You’ve said before in interviews that everyone always asks you if you are a Buddhist because so much of your work seems to draw on Buddhist themes. What’s your relationship to Buddhism?
I am inspired by Buddhist philosophy, but I wouldn’t formally identify myself as a Buddhist. With my own spiritual identity, I prefer to keep it undefined because there is not an official organized religion that I feel the need to identify with.
Did your parents or ancestors practice Buddhism? Where does that influence come from?
My parents and ancestors are culturally Japanese Buddhist. I wouldn’t go as far to say that they are religious, but my grandparents did have family altars in their homes and both sides of my family would celebrate the annual Obon, a Japanese Buddhist custom to honor the spirits of the dead. So I grew up with those influences, which I think are more cultural than religious in the way that I experienced them.
Then from 2008 to 2012, I worked for a startup founded by Deepak Chopra’s daughter, Mallika, and I think that having immersed myself in the self help and new age world, I picked up a lot of things on meditation and mindfulness. My biggest introduction to meditation and mindfulness was through Eckhart Tolle’s A New Earth: Awakening to Your Life’s Purpose and The Power of Now. So much of what Tolle writes about feels very Buddhist in nature, but he also doesn’t explicitly identify as Buddhist.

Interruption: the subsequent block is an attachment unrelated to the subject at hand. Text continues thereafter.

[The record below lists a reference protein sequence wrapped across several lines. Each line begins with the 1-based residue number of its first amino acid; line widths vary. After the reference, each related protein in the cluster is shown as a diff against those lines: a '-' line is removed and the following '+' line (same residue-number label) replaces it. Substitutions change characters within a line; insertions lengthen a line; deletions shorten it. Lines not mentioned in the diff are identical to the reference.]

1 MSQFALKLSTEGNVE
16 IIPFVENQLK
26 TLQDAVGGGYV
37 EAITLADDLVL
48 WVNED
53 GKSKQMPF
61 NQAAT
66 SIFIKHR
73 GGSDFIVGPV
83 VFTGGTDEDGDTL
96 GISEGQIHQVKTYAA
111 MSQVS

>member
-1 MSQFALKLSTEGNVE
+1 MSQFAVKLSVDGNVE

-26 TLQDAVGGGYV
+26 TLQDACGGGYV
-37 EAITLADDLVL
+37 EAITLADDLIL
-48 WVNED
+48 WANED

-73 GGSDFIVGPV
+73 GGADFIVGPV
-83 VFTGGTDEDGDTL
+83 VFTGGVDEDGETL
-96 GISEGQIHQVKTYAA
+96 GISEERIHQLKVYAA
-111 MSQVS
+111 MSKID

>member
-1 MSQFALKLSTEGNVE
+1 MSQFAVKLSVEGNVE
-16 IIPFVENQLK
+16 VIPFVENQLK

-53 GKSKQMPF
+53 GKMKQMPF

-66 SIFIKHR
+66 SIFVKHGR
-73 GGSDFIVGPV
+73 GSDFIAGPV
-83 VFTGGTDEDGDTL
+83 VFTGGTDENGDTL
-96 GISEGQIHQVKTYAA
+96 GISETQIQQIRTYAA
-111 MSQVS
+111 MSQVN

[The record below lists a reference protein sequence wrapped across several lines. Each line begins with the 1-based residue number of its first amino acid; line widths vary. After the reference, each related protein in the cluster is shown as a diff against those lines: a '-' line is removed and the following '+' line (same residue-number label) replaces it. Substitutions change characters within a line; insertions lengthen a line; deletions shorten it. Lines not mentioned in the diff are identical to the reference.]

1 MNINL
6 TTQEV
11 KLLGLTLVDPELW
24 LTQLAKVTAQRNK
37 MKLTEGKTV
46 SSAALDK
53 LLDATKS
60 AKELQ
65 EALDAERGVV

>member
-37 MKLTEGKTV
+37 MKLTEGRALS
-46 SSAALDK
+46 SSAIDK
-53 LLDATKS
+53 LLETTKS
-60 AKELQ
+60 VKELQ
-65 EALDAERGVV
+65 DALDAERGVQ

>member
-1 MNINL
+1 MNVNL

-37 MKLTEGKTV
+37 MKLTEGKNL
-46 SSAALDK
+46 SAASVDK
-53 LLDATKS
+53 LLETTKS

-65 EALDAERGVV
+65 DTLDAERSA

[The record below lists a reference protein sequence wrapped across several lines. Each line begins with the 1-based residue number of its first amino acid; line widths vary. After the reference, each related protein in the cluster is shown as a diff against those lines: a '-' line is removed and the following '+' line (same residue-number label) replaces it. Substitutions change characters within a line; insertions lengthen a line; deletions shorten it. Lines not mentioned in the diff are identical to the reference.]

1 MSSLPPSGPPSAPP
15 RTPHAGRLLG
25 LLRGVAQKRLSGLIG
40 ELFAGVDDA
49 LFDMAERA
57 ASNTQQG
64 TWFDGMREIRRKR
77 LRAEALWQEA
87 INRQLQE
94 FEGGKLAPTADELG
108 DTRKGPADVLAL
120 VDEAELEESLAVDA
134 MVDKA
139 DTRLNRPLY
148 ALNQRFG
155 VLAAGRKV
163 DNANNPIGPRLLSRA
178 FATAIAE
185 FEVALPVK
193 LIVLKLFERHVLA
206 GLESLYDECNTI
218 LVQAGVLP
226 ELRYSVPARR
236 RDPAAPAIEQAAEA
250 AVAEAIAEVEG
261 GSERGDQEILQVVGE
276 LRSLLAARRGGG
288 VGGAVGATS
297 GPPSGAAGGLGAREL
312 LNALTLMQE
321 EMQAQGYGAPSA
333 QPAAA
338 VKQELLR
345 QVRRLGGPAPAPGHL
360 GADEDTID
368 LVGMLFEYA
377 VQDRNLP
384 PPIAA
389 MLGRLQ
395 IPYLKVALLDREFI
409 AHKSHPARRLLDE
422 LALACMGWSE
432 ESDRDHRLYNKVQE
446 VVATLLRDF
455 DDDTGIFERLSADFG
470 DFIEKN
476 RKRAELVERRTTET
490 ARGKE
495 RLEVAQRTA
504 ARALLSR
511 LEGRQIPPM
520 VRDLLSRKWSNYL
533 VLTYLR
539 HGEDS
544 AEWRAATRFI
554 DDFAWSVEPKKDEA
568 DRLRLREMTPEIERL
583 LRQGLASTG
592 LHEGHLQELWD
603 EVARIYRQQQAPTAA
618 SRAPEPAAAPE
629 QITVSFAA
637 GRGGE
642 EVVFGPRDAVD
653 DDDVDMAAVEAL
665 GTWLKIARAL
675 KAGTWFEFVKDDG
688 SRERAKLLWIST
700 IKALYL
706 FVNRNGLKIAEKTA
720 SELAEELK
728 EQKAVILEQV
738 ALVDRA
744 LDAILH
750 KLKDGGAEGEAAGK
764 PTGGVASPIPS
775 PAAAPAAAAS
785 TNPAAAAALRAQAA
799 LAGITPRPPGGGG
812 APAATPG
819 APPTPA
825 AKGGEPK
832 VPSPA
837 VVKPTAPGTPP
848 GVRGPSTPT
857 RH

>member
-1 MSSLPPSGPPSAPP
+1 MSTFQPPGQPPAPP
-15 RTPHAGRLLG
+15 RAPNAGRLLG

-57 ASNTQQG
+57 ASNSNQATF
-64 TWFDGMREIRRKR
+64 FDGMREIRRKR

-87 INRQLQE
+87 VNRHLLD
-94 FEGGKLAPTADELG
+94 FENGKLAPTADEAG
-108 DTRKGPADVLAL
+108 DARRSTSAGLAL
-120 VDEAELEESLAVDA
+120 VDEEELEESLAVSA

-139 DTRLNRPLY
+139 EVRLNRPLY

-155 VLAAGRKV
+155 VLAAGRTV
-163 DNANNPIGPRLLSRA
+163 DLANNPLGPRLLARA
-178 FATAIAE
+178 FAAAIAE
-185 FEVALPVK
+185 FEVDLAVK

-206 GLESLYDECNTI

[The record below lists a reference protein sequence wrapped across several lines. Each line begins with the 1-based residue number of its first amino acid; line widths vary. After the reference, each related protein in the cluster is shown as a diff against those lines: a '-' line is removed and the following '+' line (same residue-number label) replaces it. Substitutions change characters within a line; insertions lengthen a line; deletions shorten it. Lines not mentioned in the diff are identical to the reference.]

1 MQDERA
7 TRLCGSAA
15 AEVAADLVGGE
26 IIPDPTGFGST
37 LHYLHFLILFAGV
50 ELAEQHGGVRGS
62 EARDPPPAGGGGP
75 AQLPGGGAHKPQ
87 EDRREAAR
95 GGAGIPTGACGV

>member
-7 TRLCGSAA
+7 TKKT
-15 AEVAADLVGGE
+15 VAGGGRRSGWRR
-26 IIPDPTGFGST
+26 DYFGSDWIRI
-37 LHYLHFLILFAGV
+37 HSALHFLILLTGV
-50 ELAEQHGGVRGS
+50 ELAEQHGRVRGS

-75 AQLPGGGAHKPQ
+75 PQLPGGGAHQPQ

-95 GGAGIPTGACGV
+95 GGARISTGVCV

What did you ultimately take away from working on Fashion Forecasts?
It took me a long time to allow myself to get into fashion in my own personal way. Growing up, I saw fashion as this exclusive hierarchy, and at the top of this pyramid there’s the celebrities, or the rich and powerful, who everyone else is trying to emulate.
I started drawing Fashion Forecasts to try to subvert that power structure. I wanted to see fashion as a more democratic structure, where everybody can participate regardless of age, body type, and so on. Everybody should be able to practice agency in how they present themselves to the world.